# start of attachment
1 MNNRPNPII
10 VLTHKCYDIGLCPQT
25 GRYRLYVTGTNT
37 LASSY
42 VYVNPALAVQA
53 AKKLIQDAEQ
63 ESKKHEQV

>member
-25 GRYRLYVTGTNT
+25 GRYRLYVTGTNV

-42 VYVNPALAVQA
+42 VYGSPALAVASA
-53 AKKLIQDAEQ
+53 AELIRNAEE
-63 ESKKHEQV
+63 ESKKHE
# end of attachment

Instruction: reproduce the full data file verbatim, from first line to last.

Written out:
1 MNNRPNPII
10 VLTHKCYDIGLCPQT
25 GRYRLYVTGTNT
37 LASSY
42 VYVNPALAVQA
53 AKKLIQDAEQ
63 ESKKHEQV

>member
-25 GRYRLYVTGTNT
+25 GRYRLYVTGTNV

-42 VYVNPALAVQA
+42 VYGSPALAVASA
-53 AKKLIQDAEQ
+53 AELIRNAEE
-63 ESKKHEQV
+63 ESKKHE